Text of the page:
• 1891 – Mary (Nell) – Prossers Forest – W.L Harwood – Constable Invermay
  • 1894 – Adam – Russells Plains
  • 1895 – May – Prossers Forest – James Rouse – farmer, Prossers Forest near Newnham
  • 1898 – Mary Amy – Evandale?
  • 1899 – Walter – Eastbourne
  • 1901 – Esther
  • 1902 – Jessie
  • 1903 – Pearl

Children who died before Mary’s death in 1923 were:

  • 5 Apr 1881 – Richard survived for 11 days – cause of death debility
  • 21 Feb 1889 – Esther survived 2 months – cause of death marasmus
  • 11 May 1890 – Thomas (is this George born 1887?) survived 2 years 10 months – died in hospital from diphtheria
  • 22 May 1890 – Adam survived 5 months – died in hospital from diphtheria
  • 21 Apr 1904 – Pearl – cause of death not found yet

I have not been able to find the third child dying from diphtheria as mentioned in the obituary.

In Adam’s memoriam in 1917, mention was made of a son called John Thomas. Maybe this is one of the George who I have not been able to find any information on.

Most of the other children lived to beyond 60 years old raising many children of their own.

  • Henry – 9 children from 2 marriages
  • William – married once – possibly 5 children but he died in his 40’s
  • Robert – unknown
  • Annie Selina WALTERS – 6 children
  • Adam John Jack – unknown
  • May – never married
  • Mary BAKER – 3 children
  • Esther (Etty) TREADWELL – unknown
  • Jessie WINFIELD – 2 children

In mid 1922, about 8 months before her death, Mary went to New Zealand to visit her sister Hannah Selina Maru nee Davey.

Both Mary and  Adam are buried at St Andrews Uniting church cemetery in Evandale.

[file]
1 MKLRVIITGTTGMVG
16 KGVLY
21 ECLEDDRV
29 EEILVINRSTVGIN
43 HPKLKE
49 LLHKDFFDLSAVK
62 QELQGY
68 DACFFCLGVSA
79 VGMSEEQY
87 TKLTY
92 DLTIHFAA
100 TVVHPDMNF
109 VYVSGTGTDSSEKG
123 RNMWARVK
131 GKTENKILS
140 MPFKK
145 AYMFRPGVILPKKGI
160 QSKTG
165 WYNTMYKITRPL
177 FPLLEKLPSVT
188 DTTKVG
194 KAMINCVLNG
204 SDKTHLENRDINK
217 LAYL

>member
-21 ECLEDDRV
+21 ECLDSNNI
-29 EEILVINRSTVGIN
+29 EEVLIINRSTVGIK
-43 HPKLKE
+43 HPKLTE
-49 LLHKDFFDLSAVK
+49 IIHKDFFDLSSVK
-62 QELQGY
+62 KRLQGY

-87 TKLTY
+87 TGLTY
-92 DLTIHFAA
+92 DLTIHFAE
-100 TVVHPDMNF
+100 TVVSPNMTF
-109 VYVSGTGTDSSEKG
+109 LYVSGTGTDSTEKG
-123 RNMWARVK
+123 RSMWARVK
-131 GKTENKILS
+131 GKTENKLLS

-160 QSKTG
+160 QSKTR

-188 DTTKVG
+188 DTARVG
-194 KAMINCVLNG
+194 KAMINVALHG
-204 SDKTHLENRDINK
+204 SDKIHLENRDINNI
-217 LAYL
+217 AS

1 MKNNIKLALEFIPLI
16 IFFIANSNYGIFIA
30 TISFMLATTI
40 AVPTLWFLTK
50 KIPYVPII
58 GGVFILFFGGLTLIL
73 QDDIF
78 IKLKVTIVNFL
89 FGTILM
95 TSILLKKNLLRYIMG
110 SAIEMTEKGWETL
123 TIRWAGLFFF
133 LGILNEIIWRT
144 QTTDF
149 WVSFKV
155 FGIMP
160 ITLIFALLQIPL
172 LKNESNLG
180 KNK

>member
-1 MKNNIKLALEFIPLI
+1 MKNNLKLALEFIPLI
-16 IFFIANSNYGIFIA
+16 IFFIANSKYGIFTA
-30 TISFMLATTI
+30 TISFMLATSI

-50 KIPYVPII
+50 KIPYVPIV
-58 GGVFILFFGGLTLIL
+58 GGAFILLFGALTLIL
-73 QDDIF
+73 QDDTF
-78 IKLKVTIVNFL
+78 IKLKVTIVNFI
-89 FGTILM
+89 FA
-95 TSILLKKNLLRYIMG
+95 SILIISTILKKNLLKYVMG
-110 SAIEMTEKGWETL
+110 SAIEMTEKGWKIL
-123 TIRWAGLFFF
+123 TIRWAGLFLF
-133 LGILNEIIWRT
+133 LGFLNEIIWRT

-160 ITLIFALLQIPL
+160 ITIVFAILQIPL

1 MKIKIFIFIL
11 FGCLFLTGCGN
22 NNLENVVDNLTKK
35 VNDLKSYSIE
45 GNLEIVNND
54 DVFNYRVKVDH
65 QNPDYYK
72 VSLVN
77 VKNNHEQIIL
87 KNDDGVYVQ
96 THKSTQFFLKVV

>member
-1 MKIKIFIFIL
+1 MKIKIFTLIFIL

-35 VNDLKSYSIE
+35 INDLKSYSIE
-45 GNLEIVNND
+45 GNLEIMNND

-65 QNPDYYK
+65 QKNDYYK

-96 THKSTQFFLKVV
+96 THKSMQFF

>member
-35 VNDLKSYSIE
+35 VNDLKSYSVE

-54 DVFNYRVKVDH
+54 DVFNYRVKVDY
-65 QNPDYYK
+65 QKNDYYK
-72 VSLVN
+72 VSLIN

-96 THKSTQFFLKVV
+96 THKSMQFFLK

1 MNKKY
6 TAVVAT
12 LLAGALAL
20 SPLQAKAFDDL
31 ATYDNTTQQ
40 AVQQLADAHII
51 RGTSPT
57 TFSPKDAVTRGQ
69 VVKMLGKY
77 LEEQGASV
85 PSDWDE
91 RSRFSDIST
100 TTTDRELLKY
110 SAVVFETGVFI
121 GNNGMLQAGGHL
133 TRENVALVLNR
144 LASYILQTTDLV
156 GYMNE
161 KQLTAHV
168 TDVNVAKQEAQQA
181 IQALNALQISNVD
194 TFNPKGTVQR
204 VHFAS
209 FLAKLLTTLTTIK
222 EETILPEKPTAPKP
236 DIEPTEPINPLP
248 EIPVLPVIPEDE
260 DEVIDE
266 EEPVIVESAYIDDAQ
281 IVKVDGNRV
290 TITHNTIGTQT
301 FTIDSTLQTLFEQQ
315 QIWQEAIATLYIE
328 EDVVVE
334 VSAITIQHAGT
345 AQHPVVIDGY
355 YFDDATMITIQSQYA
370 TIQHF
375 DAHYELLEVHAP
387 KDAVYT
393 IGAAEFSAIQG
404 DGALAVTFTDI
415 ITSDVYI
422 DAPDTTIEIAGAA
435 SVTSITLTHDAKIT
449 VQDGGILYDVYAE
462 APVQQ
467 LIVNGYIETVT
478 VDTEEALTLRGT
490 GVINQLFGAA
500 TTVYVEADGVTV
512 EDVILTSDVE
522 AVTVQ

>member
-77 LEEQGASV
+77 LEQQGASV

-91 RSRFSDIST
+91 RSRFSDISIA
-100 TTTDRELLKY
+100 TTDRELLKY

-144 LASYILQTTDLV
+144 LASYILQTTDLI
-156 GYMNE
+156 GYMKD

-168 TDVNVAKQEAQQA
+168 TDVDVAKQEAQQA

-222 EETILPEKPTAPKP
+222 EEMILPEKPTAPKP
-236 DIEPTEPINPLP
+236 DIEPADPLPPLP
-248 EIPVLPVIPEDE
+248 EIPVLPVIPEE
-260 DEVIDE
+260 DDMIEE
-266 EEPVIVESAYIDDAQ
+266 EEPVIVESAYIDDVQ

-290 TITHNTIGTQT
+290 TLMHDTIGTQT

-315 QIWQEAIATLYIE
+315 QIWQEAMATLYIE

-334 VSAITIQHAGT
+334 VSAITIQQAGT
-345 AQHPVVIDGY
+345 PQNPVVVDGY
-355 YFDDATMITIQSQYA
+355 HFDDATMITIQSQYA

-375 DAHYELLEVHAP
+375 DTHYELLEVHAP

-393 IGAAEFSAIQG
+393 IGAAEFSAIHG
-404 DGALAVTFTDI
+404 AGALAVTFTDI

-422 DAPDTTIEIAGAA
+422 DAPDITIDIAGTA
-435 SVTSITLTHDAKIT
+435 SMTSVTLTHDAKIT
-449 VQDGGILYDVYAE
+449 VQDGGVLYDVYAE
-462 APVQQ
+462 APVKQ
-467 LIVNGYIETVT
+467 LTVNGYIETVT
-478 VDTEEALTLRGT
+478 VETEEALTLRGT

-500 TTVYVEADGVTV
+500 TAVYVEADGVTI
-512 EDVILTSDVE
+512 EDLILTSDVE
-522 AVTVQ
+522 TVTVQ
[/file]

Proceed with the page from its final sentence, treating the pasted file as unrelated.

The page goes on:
Readers: Do you have any ancestors who had 15 or more children from one marriage?

George DAVEY

George was born on 31 May 1865, the fourth child of John and Ann(e) Davey nee Dixon. His name was not included on the birth registration on the 6 June 1865. George was one of 12 children born between 1860 and 1885. His father John died in 1888 while his mother Ann died in 1892.

George’s siblings were:

  • 1860 William John
  • 1861 Mary Elizabeth
  • 1863 Hannah Selina
  • 1867 Emma Louisa
  • 1869 Adam
  • 1872 Charles
  • 1873 Thomas
  • 1876 Samuel (Frank?)
  • 1878 Harry
  • 1879 Eliza Amy
  • 1885 Ellen Anne

Marriage and children

When George was 24 he married Martha Jane COLGRAVE who was only 16 at the time. They married at the house of Martha’s father in English Town on 13 March 1890 and the witnesses were her father Francis Colgrave and George’s mother Annie.

George and Martha had a large family born in the Evandale area.

  • 1891 Mary Ann – informant George, farmer at Blessington
  • 1893 Emily Jane – informant George, farmer at English Town
  • 1894 John (Jack) – informant George, farmer at Blessington
  • 1895 James George – informant George, farmer at Blessington
  • 1897 Elizabeth (Lizzie) – informant George, farmer at English Town
  • 1899 Hannah– informant George, farmer at Blessington
  • 1902 George
  • 1904 Elsie